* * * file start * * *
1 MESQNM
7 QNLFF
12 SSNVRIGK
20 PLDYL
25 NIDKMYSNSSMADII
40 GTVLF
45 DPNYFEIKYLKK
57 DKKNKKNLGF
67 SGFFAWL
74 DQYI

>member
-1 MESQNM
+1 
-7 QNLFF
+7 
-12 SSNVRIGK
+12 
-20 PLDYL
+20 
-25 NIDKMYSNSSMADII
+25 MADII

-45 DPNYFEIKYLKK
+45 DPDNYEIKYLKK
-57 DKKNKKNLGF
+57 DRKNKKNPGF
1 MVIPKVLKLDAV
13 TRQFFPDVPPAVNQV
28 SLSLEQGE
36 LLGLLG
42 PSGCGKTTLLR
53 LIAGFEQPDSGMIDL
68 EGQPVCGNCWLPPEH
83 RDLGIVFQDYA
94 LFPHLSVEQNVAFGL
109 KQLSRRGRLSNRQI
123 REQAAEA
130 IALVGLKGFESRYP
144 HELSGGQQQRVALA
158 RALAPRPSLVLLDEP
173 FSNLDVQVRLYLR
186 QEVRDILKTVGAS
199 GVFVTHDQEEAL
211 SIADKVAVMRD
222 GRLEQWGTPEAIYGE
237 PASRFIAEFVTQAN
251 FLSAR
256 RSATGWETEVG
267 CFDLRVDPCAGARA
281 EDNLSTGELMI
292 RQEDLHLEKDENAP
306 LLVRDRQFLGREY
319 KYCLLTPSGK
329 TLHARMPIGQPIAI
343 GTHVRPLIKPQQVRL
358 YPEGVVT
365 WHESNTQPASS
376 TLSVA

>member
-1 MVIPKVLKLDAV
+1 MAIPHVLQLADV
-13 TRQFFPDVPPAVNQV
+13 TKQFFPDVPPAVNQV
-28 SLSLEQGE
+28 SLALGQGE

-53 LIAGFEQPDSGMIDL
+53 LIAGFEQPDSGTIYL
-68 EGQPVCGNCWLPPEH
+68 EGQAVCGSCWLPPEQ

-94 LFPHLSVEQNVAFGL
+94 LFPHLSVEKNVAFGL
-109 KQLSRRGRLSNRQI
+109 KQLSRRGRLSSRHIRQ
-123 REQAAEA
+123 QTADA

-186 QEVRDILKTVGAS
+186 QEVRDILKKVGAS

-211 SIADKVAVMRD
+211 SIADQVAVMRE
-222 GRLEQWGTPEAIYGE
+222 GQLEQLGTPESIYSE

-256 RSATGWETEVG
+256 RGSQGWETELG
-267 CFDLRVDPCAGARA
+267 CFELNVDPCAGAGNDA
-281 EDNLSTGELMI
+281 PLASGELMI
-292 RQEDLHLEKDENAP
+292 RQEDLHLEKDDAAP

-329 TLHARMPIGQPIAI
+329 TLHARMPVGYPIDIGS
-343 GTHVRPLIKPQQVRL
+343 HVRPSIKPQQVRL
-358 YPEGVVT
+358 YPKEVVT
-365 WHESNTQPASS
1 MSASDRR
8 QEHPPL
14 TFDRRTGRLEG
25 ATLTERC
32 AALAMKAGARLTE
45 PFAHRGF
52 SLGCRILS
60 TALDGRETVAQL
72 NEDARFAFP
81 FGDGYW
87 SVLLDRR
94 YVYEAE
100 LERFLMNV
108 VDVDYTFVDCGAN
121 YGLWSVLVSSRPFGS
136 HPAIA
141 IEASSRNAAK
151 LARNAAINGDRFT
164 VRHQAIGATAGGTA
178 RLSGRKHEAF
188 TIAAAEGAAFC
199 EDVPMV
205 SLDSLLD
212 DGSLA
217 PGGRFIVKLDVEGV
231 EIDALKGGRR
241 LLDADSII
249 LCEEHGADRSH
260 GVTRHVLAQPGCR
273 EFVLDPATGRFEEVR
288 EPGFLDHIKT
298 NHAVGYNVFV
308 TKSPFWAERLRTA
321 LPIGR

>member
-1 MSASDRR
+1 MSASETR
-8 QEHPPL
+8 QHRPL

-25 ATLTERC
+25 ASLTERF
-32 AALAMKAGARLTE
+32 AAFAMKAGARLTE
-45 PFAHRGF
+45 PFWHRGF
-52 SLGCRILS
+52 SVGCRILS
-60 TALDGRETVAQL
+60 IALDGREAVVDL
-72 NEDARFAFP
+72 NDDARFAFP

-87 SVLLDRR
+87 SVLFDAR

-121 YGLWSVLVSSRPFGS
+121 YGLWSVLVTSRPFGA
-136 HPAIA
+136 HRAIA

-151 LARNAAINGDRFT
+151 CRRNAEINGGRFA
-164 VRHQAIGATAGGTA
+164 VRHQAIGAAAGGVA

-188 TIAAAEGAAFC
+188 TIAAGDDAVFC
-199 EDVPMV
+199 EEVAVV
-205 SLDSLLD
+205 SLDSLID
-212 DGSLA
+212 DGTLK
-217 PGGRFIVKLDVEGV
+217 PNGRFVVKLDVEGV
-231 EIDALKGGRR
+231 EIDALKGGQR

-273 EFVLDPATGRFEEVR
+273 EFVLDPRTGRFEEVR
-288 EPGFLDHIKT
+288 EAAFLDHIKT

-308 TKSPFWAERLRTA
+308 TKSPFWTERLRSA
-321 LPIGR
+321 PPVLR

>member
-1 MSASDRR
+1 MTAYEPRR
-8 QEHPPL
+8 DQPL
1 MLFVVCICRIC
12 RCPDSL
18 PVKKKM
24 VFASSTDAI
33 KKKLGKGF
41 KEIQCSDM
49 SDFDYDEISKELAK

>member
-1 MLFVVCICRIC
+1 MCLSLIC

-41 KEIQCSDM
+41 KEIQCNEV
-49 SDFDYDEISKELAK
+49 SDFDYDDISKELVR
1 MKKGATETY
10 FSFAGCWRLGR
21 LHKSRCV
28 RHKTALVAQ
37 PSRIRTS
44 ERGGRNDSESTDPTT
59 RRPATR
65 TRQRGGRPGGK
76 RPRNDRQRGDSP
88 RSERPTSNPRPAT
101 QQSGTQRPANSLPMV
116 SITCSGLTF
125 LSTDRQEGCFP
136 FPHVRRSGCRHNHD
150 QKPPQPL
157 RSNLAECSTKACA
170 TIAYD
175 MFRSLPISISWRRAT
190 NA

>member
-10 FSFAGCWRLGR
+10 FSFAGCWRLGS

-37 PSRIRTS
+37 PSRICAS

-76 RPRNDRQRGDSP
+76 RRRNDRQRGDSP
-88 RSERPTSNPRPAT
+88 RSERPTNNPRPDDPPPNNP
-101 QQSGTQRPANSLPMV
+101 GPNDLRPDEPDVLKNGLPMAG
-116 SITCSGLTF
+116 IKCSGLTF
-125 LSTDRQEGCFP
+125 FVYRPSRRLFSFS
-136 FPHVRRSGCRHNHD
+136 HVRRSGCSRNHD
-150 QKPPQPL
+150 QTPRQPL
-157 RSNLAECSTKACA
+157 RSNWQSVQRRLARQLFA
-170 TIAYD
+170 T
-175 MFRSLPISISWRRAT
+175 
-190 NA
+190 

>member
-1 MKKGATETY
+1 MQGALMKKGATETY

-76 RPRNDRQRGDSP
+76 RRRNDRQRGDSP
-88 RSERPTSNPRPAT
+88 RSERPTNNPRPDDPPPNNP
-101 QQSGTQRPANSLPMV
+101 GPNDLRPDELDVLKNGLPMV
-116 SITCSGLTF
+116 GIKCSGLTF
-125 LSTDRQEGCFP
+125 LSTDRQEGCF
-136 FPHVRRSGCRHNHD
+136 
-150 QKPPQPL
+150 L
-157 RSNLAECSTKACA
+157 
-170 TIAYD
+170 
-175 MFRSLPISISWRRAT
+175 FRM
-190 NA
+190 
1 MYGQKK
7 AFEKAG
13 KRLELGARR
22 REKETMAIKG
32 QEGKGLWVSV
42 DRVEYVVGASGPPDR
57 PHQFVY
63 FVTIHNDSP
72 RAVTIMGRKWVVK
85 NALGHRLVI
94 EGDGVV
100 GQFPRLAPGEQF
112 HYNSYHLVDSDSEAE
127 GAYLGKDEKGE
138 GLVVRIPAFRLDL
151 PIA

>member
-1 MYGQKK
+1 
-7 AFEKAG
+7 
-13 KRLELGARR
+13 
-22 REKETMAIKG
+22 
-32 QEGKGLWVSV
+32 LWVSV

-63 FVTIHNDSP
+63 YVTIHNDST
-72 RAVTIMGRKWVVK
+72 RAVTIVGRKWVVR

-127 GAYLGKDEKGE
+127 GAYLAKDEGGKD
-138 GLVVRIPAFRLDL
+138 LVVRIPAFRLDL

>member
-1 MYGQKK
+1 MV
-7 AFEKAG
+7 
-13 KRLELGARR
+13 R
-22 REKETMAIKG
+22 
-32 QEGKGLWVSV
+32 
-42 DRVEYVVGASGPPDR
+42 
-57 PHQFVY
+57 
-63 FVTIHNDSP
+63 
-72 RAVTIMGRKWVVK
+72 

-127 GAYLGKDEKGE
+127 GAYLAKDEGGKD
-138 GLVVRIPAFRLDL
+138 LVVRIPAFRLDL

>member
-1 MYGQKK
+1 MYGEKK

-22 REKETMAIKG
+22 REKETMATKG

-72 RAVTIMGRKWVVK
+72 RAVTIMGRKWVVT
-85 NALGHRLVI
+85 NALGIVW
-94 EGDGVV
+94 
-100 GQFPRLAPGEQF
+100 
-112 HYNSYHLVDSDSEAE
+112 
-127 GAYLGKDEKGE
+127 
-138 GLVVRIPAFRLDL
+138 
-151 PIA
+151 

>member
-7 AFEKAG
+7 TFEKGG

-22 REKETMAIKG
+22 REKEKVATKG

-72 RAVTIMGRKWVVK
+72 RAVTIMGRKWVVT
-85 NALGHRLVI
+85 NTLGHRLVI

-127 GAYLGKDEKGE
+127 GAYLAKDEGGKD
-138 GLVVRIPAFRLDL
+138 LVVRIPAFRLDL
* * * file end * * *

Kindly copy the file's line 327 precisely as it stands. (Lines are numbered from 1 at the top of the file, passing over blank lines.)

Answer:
+1 MYGEKK